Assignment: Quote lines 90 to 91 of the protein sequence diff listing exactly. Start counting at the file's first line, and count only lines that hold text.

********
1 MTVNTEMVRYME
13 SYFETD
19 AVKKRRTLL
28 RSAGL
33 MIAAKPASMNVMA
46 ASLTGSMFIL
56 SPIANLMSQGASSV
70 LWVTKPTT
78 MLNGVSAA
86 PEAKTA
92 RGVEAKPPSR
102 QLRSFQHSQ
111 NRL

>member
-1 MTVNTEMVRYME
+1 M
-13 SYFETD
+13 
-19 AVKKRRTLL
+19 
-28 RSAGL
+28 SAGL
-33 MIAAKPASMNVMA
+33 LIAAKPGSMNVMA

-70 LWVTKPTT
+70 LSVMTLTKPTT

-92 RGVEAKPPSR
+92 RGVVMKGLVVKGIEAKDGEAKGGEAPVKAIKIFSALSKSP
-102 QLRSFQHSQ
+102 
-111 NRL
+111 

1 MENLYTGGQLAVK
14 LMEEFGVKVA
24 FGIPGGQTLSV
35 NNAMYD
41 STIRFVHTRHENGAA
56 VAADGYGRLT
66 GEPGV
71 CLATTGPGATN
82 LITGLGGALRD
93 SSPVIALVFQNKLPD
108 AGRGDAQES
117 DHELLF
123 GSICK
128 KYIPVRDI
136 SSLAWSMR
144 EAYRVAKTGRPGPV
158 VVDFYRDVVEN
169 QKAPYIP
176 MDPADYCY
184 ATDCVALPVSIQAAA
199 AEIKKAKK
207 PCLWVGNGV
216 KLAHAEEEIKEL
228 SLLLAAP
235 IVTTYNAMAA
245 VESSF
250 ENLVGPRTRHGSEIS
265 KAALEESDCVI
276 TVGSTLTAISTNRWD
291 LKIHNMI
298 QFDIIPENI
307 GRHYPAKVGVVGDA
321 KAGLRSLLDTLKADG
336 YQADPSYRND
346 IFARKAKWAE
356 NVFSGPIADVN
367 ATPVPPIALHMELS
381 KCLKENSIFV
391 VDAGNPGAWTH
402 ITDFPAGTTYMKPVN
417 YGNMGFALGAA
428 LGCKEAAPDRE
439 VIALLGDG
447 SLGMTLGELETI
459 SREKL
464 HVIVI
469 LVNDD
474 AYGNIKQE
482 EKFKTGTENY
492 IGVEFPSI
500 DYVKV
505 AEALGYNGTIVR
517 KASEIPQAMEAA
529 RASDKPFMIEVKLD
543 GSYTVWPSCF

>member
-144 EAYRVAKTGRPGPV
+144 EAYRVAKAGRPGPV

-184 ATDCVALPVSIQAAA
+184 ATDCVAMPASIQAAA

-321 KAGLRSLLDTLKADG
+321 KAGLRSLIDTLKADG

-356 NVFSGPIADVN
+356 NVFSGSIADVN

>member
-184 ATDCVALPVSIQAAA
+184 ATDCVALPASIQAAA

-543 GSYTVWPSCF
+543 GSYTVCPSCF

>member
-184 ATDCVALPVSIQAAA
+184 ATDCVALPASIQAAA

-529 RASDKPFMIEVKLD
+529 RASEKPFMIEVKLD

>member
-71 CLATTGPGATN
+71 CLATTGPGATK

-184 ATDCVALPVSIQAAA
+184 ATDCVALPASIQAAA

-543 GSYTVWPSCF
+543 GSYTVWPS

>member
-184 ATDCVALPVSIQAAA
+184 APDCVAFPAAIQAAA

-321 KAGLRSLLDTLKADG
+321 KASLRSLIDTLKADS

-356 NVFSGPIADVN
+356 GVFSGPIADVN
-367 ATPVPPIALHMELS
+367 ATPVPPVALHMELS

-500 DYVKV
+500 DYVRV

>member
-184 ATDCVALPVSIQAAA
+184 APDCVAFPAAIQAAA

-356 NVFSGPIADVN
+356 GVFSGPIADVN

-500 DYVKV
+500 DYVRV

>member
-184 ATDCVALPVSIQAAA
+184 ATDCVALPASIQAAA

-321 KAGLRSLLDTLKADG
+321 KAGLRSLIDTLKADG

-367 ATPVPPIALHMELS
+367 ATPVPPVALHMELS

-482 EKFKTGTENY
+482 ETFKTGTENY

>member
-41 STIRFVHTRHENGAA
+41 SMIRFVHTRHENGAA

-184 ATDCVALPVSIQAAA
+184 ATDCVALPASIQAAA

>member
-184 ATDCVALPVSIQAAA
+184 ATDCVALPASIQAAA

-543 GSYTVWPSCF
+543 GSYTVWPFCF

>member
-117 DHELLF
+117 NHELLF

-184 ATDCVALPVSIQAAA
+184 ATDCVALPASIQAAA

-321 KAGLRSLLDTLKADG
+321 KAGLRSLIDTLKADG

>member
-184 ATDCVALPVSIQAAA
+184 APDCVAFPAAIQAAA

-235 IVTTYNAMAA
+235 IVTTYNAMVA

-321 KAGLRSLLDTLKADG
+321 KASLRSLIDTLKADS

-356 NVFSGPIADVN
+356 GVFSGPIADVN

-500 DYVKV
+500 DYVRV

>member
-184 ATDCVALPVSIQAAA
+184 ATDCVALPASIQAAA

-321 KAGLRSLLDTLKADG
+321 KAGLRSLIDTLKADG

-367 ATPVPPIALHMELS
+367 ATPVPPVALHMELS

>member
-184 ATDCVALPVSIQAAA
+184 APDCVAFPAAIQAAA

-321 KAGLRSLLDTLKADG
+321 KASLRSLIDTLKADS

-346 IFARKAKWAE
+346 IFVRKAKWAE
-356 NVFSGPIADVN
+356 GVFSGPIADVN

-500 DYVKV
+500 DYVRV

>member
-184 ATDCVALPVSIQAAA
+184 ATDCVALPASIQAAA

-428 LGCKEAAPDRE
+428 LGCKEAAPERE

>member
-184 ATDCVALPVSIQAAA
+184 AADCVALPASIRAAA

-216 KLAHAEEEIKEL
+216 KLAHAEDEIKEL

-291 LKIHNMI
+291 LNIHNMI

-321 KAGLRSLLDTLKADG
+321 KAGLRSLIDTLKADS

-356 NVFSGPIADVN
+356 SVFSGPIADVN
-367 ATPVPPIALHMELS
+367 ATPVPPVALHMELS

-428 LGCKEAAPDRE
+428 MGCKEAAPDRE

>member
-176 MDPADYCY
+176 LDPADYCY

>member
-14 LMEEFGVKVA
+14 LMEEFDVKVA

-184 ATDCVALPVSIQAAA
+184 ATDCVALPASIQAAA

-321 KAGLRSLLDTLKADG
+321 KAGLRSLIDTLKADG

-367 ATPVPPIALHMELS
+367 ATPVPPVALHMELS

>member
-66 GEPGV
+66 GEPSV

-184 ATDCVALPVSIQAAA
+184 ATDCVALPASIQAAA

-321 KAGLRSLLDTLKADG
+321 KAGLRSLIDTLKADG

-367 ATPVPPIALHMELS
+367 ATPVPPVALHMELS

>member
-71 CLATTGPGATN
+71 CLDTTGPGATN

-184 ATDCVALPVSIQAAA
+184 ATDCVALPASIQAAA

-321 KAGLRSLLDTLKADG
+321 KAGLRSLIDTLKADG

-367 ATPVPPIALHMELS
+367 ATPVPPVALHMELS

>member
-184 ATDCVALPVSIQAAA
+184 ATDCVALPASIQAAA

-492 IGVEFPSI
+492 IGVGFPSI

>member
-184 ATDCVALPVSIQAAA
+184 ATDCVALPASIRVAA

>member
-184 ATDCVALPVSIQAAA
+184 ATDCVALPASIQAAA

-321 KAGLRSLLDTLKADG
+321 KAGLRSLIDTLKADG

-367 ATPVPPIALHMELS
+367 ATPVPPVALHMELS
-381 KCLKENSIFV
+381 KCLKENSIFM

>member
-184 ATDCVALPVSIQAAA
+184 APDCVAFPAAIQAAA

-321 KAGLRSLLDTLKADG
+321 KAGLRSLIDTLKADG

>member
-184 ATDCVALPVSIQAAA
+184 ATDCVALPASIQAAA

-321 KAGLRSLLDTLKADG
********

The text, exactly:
+144 EAYRVAKAGRPGPV

-184 ATDCVALPVSIQAAA